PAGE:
Rule Oriented Behavior, Self-Acceptance, and Negative Peer Review

If you set a rule for yourself for productivity, and then someone rejects you based on your own rule, it halts you with internalized guilt and shame.  If you get ride of the rules that exist by parenting that were originally intended to stop a child from getting into trouble, you will be free to do what good you must do to change the world, anyway.

Rules are blocks, because even though they may work for you some of the time, the tendency is to give the key away to a loved one.  That gives away the power of productivity to someone else.  However much you love that person, that person has all the power over you, and that might yield results that are inverse to your intention, even if their intention to stop you is based on something that is meant well.

If you generate positive intentions, and find a way to set positive intentions, these are more productive than rules.  This is because when they succeed or fail to generate productivity for you or for your team, they succeed and fail not based on shame and guilt, but on core principles of yourself in action.  These are flexible kinds of behavioral principles that you can learn from and modify and adapt to reality, without fear of rejection or non-acceptance.

When someone does not accept your principle, likely you are not going to feel guilt or shame.  You will feel like telling them to “take a hike,” or “get lost in your own forest, not mine.”  I think principled intentions are likely to be more positive for yourself, and you’ll realize why they work or don’t work when you utilize them and put them into action.  If you have positive principles that you don’t put into action, then you are stuck in a rut, and then need a counselor to help you get unstuck.  But if you feel so bold, please do what you can to set positive goals for yourself, so that you can learn how to follow through by setting positive intentions first, and then learn principles that support your most positive intentions that work.  You need both principles and positive intentions to get done what you want to do to change the world.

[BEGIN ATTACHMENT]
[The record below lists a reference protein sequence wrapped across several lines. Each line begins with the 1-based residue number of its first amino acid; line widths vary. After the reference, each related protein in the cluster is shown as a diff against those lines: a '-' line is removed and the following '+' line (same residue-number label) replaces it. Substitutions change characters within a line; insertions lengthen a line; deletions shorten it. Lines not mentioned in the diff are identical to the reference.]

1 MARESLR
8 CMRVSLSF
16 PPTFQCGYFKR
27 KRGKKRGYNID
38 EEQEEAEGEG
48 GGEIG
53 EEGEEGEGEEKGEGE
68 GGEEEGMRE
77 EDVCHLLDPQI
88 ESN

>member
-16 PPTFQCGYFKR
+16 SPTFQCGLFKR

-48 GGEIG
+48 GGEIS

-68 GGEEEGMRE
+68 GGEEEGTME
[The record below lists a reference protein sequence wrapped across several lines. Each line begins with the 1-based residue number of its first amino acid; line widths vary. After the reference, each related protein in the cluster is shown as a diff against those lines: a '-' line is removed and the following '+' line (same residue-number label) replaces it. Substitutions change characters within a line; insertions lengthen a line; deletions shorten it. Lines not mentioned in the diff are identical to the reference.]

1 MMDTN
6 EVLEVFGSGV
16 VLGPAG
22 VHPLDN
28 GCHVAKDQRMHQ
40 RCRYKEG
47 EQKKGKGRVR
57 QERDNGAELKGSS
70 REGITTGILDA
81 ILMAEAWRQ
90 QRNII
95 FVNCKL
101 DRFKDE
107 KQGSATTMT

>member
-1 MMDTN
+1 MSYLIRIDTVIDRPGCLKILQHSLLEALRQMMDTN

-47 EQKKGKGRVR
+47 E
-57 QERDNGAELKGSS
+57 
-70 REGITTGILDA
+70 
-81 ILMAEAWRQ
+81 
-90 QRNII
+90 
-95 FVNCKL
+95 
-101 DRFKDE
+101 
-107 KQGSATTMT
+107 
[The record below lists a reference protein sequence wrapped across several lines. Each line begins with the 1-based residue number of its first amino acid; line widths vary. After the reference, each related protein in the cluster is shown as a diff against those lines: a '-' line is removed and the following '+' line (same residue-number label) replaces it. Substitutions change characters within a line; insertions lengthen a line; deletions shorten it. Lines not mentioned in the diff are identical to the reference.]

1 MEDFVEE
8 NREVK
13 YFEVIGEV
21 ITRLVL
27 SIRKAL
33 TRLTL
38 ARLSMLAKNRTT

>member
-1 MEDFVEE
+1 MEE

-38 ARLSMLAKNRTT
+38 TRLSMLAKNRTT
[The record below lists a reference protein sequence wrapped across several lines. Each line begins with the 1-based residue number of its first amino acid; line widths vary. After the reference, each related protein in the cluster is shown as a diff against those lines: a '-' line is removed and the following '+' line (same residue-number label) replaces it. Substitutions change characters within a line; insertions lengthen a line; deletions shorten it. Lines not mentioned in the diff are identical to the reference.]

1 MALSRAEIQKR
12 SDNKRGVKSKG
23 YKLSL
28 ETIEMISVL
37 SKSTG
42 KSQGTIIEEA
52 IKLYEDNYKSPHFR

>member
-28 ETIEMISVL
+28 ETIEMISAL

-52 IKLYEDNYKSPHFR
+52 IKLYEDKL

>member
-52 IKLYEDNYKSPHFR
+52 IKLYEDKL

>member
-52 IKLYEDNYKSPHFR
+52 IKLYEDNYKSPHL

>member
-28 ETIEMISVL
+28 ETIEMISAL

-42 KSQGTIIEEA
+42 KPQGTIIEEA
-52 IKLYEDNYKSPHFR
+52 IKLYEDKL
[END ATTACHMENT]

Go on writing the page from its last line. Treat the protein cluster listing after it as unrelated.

When you are a child you did this automatically.  You did what you wanted to change the world, but then were stopped by the reality of the situation of fear, guilt shame, and other negative emotions, which manifested as trauma.  The trauma existed to block that part of you from danger.  Originally it served a noble purpose, but in time, it is the excuse you use to block yourself further and further from your original goals.  So trauma also requires counseling, to move beyond your current set of limits from your parents’ attempts to stop your goals and help you realize the value of work in reality.  It is all temporary.  It is all malleable and changeable. You may be the person you know you are in your core beliefs about your authentic genuine goals.  You will accomplish much if you can see yourself behind your mirror of self-reflection.  It may require much reading and study, but the world belongs to those who accomplish their adult psychology work.

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